He was "reserved" and "always on his laptop," but for the most part "it was a pleasure taking care of" him and his girlfriend, Marilou Danley, one employee familiar with their frequent visits noted.

Paddock was working on his computer again in his room the Wednesday afternoon before the shooting, another employee recalled. As she went about the room, changing his sheets, cleaning out his refrigerator, she told law enforcement that she felt increasingly uncomfortable because "he keep on staring at me."

She said she was not truly scared at the time because he was an "old man" sitting far away from her in the room, "but the eyes keep on following me." She noted he had also brought more than five pieces of luggage with him, an unusually large amount that stuck in her memory.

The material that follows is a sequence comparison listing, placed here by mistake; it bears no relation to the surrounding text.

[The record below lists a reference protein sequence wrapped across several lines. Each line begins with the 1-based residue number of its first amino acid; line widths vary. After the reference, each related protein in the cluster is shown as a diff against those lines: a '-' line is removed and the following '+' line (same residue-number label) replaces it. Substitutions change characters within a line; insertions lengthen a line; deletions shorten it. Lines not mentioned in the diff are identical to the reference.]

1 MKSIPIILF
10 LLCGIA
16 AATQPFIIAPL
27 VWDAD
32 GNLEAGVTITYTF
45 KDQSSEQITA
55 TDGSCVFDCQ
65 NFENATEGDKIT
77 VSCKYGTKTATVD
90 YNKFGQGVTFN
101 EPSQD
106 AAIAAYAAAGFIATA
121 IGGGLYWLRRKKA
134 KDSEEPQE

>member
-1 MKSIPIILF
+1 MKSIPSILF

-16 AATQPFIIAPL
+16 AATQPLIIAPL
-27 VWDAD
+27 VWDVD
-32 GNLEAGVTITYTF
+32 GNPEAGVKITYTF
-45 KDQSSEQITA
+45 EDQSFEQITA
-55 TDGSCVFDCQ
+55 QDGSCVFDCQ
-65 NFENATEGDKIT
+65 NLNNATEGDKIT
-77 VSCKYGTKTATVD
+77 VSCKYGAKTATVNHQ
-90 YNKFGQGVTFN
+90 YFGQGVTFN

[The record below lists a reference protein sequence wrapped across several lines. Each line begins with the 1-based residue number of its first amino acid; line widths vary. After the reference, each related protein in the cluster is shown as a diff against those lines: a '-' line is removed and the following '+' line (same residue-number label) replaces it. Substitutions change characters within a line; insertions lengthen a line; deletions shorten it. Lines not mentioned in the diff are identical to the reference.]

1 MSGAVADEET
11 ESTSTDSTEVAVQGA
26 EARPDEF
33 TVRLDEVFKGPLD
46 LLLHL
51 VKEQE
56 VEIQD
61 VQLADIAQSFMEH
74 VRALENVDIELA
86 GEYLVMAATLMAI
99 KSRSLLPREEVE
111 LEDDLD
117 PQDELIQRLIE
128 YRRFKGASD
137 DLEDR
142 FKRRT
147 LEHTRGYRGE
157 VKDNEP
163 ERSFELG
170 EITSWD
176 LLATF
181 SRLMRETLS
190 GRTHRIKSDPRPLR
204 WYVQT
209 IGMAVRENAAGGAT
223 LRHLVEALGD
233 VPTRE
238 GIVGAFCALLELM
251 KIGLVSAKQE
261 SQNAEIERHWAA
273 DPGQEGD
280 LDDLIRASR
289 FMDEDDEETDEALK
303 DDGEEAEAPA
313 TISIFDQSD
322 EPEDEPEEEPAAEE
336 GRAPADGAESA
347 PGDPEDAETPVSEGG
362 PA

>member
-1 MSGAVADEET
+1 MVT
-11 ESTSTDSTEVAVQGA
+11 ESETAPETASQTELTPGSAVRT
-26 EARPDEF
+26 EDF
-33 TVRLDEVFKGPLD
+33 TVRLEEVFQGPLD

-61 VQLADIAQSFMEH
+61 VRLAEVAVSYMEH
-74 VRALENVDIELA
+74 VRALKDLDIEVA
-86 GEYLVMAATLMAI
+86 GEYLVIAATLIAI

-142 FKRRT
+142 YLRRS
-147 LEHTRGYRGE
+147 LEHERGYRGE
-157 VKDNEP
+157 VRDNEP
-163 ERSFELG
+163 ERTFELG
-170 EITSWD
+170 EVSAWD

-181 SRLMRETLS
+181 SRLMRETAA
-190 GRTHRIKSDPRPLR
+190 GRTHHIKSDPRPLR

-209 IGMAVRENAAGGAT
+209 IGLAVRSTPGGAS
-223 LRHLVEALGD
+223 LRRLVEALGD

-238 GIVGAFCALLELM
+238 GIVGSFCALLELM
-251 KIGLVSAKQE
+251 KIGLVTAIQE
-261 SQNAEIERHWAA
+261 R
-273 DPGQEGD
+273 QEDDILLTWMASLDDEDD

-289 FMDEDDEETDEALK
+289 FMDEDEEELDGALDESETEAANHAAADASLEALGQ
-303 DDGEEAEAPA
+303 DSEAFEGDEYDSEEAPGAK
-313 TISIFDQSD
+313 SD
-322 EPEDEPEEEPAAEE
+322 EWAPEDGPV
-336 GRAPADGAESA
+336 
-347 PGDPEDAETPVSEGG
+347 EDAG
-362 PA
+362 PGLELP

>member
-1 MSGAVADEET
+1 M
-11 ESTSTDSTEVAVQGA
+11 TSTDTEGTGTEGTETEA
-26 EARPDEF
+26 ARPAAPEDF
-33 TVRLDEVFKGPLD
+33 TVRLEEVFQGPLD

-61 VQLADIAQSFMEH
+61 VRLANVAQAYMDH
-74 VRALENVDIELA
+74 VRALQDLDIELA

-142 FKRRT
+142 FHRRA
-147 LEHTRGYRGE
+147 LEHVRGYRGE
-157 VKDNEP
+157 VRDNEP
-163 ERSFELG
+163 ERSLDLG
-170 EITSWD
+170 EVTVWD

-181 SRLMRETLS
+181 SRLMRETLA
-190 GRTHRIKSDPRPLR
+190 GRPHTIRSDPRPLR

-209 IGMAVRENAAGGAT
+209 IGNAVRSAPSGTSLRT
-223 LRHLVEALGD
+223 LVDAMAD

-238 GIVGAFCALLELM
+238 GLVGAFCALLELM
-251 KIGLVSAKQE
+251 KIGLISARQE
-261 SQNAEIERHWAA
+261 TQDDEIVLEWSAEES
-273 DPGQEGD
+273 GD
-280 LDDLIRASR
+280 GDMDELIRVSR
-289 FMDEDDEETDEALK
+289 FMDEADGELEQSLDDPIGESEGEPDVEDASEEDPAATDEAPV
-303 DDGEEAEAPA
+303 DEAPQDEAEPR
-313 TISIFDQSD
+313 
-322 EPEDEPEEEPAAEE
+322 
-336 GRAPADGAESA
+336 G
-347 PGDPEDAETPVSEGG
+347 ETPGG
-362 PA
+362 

The encounter was so discomforting, she added, she could still feel his phantom stare a week later, long after they parted.

Another man noted that while he was out for an early dinner with his son the Thursday before the shooting, he had observed a man he believed to be Paddock speaking with an associate. Paddock and his companion were discussing the deadly sieges at Waco, Texas, and Ruby Ridge, Idaho, where federal agents sought to dislodge an armed cult and armed family, respectively, both with bloody results in the early 1990s.

"The men [were] angry about it" and the federal response, the witness recalled.

The Las Vegas Metropolitan Police Department declined to comment on Paddock's possible motives and the trove of witness statements in general.

The huge document release — the second in roughly two weeks, after the department revealed police body camera footage recorded during the massacre — comes after multiple media outlets brought a lawsuit seeking the disclosure of materials related to the October shooting.

Copyright 2021 NPR. To see more, visit https://www.npr.org.

Colin Dwyer covers breaking news for NPR. He reports on a wide array of subjects — from politics in Latin America and the Middle East, to the latest developments in sports and scientific research.